Baked Penne with Chicken, Broccoli and Mozzarella

I’m learning that just because a dish has a vegetable in it, it does not automatically make it healthy. Case in point – our Baked Penne with Chicken, Broccoli, Mozzarella I made last night. I had the best of intentions, but one bite of it and you realize that it’s a casserole and casserole is comfort food.

My first mistake in making this dish was the pre-planning (are you noticing a pattern?). I knew we had a box of penne in the pantry, so I didn’t buy any when we went shopping. Shortly after I started I realized we had only a half a box. So, I decided to improvise. We also had a half a box of whole wheat elbow macaroni (and who doesn’t love macaroni) that I decided to dump in with the penne. .3 seconds after dumping it in I realized I cook time on both was rather different. Oh well!

I really liked the recipe because of how clear everything was that they make it idiot proof. But, I still managed to mess it up. I decided to not follow the recipe and have everything pre-cut, which made the broccoli cool and the pasta to start to harden. Also, I decided to use two pans instead of the one suggested – and then promptly moved everything back to one pan after dirtying the other and understanding why she suggested only one (good thing my knight in shining armor has to do dishes when I cook).

The flavor was a meh rating. It was ok, but nothing to write home about…just blog about.


  • ¾ cup bread crumbs (store-bought or make your own)
  • 2 tablespoons butter, melted
  • 1 bunch broccoli (about 1 ½ pounds), stalks cut off, florets trimmed into 1-inch pieces
  • 12 ounces penne pasta
  • 2 tablespoons olive oil
  • 1 medium onion, minced
  • 6 medium garlic cloves, finely minced or pressed through a garlic press
  • 1 teaspoon dried thyme
  • ¼ cup all-purpose flour
  • 2 cups low-sodium chicken broth
  • 1 cup heavy cream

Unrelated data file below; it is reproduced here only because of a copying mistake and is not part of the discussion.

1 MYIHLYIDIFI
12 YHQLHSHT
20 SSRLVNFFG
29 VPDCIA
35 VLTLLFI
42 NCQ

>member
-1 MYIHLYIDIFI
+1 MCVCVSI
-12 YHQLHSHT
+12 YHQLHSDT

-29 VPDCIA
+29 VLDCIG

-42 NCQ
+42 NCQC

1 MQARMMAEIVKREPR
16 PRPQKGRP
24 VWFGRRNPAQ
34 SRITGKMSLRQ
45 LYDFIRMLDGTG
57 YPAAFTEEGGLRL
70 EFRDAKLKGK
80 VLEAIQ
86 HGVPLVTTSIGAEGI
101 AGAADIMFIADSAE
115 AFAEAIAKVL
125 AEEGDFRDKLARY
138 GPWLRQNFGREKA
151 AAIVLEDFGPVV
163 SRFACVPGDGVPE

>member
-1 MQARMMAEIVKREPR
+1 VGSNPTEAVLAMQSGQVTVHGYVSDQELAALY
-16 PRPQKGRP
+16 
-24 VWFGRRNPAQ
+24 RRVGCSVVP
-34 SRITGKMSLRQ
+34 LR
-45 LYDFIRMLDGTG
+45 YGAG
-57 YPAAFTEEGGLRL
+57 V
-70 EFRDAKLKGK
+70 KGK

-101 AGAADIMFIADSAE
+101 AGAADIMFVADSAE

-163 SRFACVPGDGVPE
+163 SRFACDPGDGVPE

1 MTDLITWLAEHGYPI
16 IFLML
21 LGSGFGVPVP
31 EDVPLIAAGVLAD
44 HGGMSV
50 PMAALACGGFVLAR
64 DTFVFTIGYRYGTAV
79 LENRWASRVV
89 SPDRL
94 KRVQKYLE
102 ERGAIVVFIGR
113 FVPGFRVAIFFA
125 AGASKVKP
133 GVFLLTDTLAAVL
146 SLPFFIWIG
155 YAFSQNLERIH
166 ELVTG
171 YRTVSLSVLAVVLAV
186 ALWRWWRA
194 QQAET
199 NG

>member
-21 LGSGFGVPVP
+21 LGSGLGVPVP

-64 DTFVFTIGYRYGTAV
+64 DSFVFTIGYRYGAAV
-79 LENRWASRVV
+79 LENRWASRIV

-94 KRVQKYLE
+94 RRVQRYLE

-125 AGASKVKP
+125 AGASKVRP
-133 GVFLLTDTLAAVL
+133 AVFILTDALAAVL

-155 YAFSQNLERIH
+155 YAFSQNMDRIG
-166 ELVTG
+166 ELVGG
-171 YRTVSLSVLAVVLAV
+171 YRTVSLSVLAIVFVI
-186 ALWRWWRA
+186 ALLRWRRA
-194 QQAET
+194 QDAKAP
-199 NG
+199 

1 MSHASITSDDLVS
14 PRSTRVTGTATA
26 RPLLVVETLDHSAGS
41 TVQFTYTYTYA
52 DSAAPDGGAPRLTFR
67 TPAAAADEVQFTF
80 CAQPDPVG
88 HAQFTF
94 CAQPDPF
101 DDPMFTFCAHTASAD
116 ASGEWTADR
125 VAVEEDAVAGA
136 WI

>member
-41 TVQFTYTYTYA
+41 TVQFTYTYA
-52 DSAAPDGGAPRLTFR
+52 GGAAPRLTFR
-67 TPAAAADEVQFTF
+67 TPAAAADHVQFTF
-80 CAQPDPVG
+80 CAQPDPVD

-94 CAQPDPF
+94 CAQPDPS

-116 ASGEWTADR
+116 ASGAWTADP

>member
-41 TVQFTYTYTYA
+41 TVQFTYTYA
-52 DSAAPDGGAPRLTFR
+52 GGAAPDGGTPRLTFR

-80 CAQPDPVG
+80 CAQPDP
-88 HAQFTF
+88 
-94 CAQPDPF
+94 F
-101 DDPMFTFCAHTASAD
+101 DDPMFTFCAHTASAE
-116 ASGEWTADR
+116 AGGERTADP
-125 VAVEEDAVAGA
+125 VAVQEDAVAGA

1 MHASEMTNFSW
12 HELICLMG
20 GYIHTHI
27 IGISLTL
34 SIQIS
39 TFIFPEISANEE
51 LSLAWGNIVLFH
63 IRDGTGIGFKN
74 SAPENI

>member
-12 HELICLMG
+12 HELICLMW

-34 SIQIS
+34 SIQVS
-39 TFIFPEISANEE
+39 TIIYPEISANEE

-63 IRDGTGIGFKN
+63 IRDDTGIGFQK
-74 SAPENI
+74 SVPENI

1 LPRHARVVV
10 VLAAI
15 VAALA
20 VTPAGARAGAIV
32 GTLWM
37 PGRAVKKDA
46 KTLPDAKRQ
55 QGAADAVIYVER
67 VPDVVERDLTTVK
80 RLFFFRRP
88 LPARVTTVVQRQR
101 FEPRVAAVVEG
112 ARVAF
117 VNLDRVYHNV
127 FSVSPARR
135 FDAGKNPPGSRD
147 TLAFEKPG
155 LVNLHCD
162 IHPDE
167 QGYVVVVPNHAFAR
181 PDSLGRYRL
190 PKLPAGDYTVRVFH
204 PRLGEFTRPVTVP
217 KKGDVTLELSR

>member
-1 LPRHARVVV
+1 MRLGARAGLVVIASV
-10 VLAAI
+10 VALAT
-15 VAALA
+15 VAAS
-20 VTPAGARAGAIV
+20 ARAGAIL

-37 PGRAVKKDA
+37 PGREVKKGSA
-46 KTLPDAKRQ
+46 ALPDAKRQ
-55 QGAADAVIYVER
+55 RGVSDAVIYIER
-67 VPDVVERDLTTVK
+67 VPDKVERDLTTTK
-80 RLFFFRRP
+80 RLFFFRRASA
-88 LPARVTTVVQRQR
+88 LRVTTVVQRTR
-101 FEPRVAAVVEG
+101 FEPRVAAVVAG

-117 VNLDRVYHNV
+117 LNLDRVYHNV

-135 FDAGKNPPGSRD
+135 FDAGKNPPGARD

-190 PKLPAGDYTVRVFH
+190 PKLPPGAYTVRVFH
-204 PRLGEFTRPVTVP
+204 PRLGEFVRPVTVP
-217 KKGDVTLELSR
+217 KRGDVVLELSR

• 1 teaspoon salt
  • ½ teaspoon pepper
  • 1 ½ pounds boneless skinless chicken breasts (about 3), trimmed and cut into bite-size pieces
  • 3 ounces smoked mozzarella, shredded
  • 8 ounce jar oil-packed sun-dried tomatoes, drained and chopped into pieces
  1. In a small bowl, combine the bread crumbs and butter and set aside. Lightly grease a 9X13-inch baking dish and set aside.
  2. Preheat the oven to 400 degrees and make sure the oven rack is placed in the middle of the oven. In a large pot, bring the water for the pasta to a boil. Stir in one tablespoon salt and the broccoli. The broccoli cooks quickly so stay close! Cook the broccoli for 1 minute, until it is bright green. Quickly remove the broccoli with a slotted spoon to a plate. Return the water to a boil and add the pasta and cook until al dente, about 1-2 minutes less than how you would eat it normally (it will cook a bit more in the oven while baking). Drain the pasta in a colander and toss with 1 tablespoon olive oil. Leave it in the colander and set it aside.
  3. Wipe the pot dry. Add the remaining 1 tablespoon oil and return to medium heat until shimmering. Add the onion and cook until softened and beginning to brown, about 5 minutes. Stir in the garlic and thyme; cook until fragrant, about 30 seconds, stirring constantly. Add the flour, salt and pepper, and cook, stirring constantly, until golden, about 1 minute. Slowly whisk in the broth and cream; bring to a simmer, whisking often. Add the chicken and cook, stirring occasionally, until cooked through, about 6-7 minutes. Stir in the sun-dried tomatoes and smoked mozzarella.
  4. Add the cooked pasta and broccoli to the sauce; stir to combine. Transfer the pasta mixture to the prepared baking dish and sprinkle with the bread crumb topping. Bake until the casserole is bubbling and the crumbs are lightly browned, about 15 minutes. Serve immediately.


Penne Broccoli ChickenPenne Broccoli Chicken Before CookingPenne Broccoli Chicken After Cooking

About Farmgirl Hipster

“Live in the sunshine, swim the sea, drink the wild air…” - Ralph Waldo Emerson

Posted on April 15, 2013, in Food Pintrinspiration. Bookmark the permalink. Leave a comment.

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